7. Some Familiar Faces
On the tower that houses the Grandmaster’s treasured champion, the Hulk, the heads of previously unseen Marvel characters like Ares, Man-Thing, and Beta-Ray Bill serve as stone busts carved on the tower. It seems that there were other champions in the Grandmasters’s game before Bruce Banner came along.
8. Just, Like, Jack Kirby, Everywhere
It’s hard to say which part of Thor: Ragnarok specifically pays pays homag to to the legendary Jack Kirby, as Kirby’s influence is everywhere throughout the whole movie (Walt Simonson’s, too). But the box seats where the Grandmaster and Loki watch the Contest of Champions is a rather prominent example of Kirby’s vision coming to life.
9. Shady Acres
The New York nursing home that Loki sent his father Odin to, Shady Acres, shares its name with the nursing homes in South Park and Ace Ventura: Pet Detective. Not for nothing, but South Park just released its own blockbuster superhero game, South Park: The Fractured But Whole, last month.
10. Old King Thor
Beware, here be spoilers. Towards the end of the film, Thor begins looking more and more like Old King Thor, as envisioned by Jason Aaron in 2013’s Thor: God of Thunder. While the MCU’s Thor doesn’t exactly look like Odin — no long white hair or beard — Thor now has only one eye (from his fight with Hela), and he does have proper rule as the new King of Asgard.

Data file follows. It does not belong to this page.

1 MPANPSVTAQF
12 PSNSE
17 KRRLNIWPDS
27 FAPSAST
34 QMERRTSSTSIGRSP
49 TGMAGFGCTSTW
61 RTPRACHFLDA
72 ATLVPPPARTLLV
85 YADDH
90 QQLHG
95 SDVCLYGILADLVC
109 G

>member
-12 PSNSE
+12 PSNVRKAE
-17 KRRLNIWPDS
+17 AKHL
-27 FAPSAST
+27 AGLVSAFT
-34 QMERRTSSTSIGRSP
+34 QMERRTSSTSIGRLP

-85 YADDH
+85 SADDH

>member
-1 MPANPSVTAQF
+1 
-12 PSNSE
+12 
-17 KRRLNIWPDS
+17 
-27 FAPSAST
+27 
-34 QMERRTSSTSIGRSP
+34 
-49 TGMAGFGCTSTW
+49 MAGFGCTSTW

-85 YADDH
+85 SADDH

11. He Stood Alone at Gjallerbru
Though it was teased in the trailer so it’s not really an Easter egg, Skurge’s triumphant moment where he saves Asgard and redeems himself comes directly from the comics. You can learn more about that scene here.
12. A Land of Pure Imagination
It’s tough to hear it over the Grandmaster’s booming voice, but when Thor is strapped on a chair learning all about the Grandmaster’s planet of Sakaar, the melody of “Pure Imagination” from 1971’s Willy Wonka and the Chocolate Factory plays while Thor is all creeped out. Worth noting that the original distributor of the first Thor movie, Paramount, also owns the rights to Willy Wonka.
13. “The Revengers”
This was also teased in a previous promotional video for Thor: Ragnarok, but at one point, Thor suggests his impromptu team — where he’s allied with Hulk, Valkyrie, and Loki — should be named the “Revengers.” That awful name is a deep-cut reference to the Revengers, which you can also learn about here.
14. Odin and the Phoenix
In the comics, there’s an unexplored history between Odin and the Phoenix Force, the same cosmic spirit that gave Jean Grey her destructive powers in X-Men. Very recently, in Generations: The Unworthy Thor & The Mighty Thor #1, Odin and the Phoenix discuss their history, where Odin, somehow, was actually the Phoenix’s lover. Try not to think about it too much.
Anyway, in Ragnarok, when Odin finally enters his eternal rest, his essence looks like golden dust that forms the rough shape of a phoenix before disappearing into the atmosphere.
15. Hungry Like the Wolf
More like a case of foreshadowing than an Easter egg, Tony Stark’s casual shirt that Bruce Banner changes into in the Quinjet is a t-shirt of the 1982 Duran Duran album Rio, which among its singles includes the monster hit “Hungry Like the Wolf.” Guess what happens later in the movie?
Thor: Ragnarok is in theaters now.
If you liked this article, check out this video of a real-life Iron Man suit.